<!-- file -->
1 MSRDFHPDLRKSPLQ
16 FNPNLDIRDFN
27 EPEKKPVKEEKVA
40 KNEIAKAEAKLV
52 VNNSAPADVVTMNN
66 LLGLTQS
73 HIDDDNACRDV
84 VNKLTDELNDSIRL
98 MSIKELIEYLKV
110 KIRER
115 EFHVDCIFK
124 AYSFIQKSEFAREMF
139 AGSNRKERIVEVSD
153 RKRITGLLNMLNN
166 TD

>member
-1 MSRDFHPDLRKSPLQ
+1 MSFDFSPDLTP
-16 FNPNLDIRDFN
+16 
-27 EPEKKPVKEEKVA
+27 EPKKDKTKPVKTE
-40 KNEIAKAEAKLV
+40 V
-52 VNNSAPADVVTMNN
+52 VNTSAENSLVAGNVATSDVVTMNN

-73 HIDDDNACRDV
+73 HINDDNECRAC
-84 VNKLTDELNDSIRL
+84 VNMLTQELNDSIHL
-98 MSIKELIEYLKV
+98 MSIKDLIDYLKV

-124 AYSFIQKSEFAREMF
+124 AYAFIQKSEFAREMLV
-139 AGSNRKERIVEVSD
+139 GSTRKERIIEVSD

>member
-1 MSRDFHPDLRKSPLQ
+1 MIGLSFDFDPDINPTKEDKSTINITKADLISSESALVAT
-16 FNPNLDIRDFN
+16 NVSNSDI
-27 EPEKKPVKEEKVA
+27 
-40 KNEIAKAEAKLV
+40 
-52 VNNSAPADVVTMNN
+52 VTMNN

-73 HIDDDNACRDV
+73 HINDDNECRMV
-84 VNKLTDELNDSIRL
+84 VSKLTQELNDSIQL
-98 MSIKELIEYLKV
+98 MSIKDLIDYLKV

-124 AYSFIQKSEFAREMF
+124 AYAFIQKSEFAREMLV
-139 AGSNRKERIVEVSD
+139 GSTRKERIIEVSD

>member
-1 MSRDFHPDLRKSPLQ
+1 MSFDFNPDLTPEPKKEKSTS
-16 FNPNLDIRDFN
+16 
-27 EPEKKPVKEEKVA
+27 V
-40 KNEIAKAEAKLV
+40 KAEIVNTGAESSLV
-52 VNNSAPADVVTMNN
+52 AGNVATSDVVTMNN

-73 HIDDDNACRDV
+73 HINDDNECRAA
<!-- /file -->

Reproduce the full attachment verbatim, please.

1 MSRDFHPDLRKSPLQ
16 FNPNLDIRDFN
27 EPEKKPVKEEKVA
40 KNEIAKAEAKLV
52 VNNSAPADVVTMNN
66 LLGLTQS
73 HIDDDNACRDV
84 VNKLTDELNDSIRL
98 MSIKELIEYLKV
110 KIRER
115 EFHVDCIFK
124 AYSFIQKSEFAREMF
139 AGSNRKERIVEVSD
153 RKRITGLLNMLNN
166 TD

>member
-1 MSRDFHPDLRKSPLQ
+1 MSFDFSPDLTP
-16 FNPNLDIRDFN
+16 
-27 EPEKKPVKEEKVA
+27 EPKKDKTKPVKTE
-40 KNEIAKAEAKLV
+40 V
-52 VNNSAPADVVTMNN
+52 VNTSAENSLVAGNVATSDVVTMNN

-73 HIDDDNACRDV
+73 HINDDNECRAC
-84 VNKLTDELNDSIRL
+84 VNMLTQELNDSIHL
-98 MSIKELIEYLKV
+98 MSIKDLIDYLKV

-124 AYSFIQKSEFAREMF
+124 AYAFIQKSEFAREMLV
-139 AGSNRKERIVEVSD
+139 GSTRKERIIEVSD

>member
-1 MSRDFHPDLRKSPLQ
+1 MIGLSFDFDPDINPTKEDKSTINITKADLISSESALVAT
-16 FNPNLDIRDFN
+16 NVSNSDI
-27 EPEKKPVKEEKVA
+27 
-40 KNEIAKAEAKLV
+40 
-52 VNNSAPADVVTMNN
+52 VTMNN

-73 HIDDDNACRDV
+73 HINDDNECRMV
-84 VNKLTDELNDSIRL
+84 VSKLTQELNDSIQL
-98 MSIKELIEYLKV
+98 MSIKDLIDYLKV

-124 AYSFIQKSEFAREMF
+124 AYAFIQKSEFAREMLV
-139 AGSNRKERIVEVSD
+139 GSTRKERIIEVSD

>member
-1 MSRDFHPDLRKSPLQ
+1 MSFDFNPDLTPEPKKEKSTS
-16 FNPNLDIRDFN
+16 
-27 EPEKKPVKEEKVA
+27 V
-40 KNEIAKAEAKLV
+40 KAEIVNTGAESSLV
-52 VNNSAPADVVTMNN
+52 AGNVATSDVVTMNN

-73 HIDDDNACRDV
+73 HINDDNECRAA